« Last Edit: January 19, 2015, 09:34:19 AM by stavros_388 »

Offline vorgos

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Re: Why children suffer? - Pope has no answer
« Reply #12 on: January 19, 2015, 11:38:01 AM »
http://www.interaksyon.com/article/103259/pope-francis-at-a-loss-for-words-as-street-child-asks-why-does-god-allow-children-to-suffer

Quote
Pope Francis later responded in his homily that it took Glyzelle "to ask a question to which there is no answer ... Why do children suffer?" The Pope was so moved by the question that he abandoned a prepared Homily.

He exhorted people to follow Glyzelle's example and courage, "to learn to weep," noting that "it was only when Jesus cried that he learned what was going on in our lives."

Yikes!

I was beginning to like the man...  :(

What is it about the Pope's words or approach here that have you not liking the man?

He behaves more and more like a politician I think.

Look, I don't expect him to give a discourse on the problem of pain and suffering to a crying little girl, but when later, the leader of the Roman Catholic church says that Christianity has no answer...

I just listened to Fr Hopko's podcast episode on this very topic. It sounds like to me that that Christianity has an answer. Some may not like it, some may not accept it but we DO have an answer. Have the RC forgotten it?

A cry and a hug are well good and they have their time and place, but we don't forget our theology and what, where and why we are here.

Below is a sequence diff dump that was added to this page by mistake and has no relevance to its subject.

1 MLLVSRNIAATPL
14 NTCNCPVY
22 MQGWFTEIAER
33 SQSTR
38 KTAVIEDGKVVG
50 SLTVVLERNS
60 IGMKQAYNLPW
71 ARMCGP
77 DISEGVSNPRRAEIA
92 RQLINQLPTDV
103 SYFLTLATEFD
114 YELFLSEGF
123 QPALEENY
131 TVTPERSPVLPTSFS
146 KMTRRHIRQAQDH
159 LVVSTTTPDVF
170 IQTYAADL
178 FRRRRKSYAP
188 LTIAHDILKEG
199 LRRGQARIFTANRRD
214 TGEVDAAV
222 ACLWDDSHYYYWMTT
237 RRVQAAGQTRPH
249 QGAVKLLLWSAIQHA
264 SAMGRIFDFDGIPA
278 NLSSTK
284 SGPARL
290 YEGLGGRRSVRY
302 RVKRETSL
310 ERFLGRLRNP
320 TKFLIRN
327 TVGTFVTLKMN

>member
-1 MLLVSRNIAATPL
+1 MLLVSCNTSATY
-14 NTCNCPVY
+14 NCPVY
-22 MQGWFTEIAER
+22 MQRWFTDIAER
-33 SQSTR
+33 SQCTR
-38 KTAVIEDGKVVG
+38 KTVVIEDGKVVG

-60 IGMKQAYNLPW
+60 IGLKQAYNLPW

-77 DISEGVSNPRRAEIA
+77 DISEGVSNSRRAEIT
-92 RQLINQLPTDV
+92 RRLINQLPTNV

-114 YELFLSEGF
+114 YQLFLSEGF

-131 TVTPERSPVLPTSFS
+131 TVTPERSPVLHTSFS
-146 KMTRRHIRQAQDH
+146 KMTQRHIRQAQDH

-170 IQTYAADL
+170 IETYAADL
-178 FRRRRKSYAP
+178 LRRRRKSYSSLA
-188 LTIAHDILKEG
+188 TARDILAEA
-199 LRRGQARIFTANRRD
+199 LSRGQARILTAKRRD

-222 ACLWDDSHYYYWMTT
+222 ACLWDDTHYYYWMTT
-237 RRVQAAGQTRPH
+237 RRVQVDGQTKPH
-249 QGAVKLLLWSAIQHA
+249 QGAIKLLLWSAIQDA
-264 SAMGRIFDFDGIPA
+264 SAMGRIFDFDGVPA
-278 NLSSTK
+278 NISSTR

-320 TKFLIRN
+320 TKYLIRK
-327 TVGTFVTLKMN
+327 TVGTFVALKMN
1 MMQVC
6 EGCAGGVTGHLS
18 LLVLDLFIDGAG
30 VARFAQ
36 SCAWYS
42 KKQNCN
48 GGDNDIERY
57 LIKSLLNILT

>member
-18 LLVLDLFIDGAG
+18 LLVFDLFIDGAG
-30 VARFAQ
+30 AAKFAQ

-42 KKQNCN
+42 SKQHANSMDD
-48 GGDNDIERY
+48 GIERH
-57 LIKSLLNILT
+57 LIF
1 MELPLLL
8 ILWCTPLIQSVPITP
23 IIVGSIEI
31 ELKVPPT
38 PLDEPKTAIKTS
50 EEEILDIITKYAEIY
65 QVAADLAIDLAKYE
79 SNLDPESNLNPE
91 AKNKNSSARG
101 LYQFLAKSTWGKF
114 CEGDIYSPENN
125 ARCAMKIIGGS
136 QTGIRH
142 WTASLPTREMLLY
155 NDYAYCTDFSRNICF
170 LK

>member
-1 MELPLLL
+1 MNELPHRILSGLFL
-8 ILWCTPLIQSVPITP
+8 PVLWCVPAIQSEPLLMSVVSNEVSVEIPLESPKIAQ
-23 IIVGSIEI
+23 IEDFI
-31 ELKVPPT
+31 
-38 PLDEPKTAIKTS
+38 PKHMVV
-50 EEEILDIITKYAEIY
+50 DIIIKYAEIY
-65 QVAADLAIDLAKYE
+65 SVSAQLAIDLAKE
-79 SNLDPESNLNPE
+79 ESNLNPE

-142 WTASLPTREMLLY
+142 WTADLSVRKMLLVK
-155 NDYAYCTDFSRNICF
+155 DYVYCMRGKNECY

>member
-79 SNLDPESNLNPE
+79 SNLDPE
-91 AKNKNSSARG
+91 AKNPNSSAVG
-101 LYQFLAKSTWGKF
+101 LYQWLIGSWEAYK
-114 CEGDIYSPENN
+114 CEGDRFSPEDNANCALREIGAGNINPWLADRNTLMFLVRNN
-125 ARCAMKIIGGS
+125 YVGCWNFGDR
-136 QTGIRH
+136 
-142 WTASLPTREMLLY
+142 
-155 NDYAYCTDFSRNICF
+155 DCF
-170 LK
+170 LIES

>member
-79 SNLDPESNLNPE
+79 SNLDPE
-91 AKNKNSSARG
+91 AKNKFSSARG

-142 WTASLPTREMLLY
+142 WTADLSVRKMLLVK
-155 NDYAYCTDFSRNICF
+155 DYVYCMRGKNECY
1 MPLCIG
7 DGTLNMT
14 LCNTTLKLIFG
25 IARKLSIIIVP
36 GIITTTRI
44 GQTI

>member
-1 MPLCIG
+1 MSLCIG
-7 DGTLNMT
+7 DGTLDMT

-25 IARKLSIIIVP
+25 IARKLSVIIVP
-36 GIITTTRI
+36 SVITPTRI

EDIT: Basically, he has made several statements that are bizarre. About Jesus, about problem of pain. I wonder if it is himself or RC theology in general.


I see. I can appreciate what you're saying. Thanks for taking the time to elaborate.

I guess we can always roll out the old, well-crafted theodicies and try to make sense of the suffering in the world. But when face to face with abject suffering, when actually encountering a child in the midst of horrible suffering, all those words just kind of ring hollow, don't you think? Christ wept. Suffering is a terrible mystery. No theological masterpiece will comfort homeless child prostitutes.

I find Fr Hopko's discussion on the matter very comforting. It is surely better than the Pope's, ah well, I have not idea, but here is a hug!

Lets be clear. To a child, depending on the age, you may respond with just a hug because they are not equipped to handle more. But there is more.

For anyone interested here is Fr Hopko's podcast link ( may the Lord grant him many more years).

http://www.ancientfaith.com/podcasts/hopko/theological_reflections_on_calamity
« Last Edit: January 19, 2015, 11:39:00 AM by vorgos »
Christ turned the world upside down; and when the world was viewed from such a remarkable perspective, it suddenly made sense -- Fr Andrew Greeley

Offline NicholasMyra

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Re: Why children suffer? - Pope has no answer
« Reply #13 on: January 19, 2015, 01:42:14 PM »
but here is a hug!
In olden times it was a whirlwind
Quote from: Fr. Thomas Hopko, dystopian parable of the prodigal son
...you can imagine so-called healing services of the pigpen. The books that could be written, you know: Life in the Pigpen. How to Cope in the Pigpen. Being Happy in the Pigpen. Surviving in the Pigpen. And then there could be counselling, for people who feel unhappy in the pigpen, to try to get them to come to terms with the pigpen, and to accept the pigpen.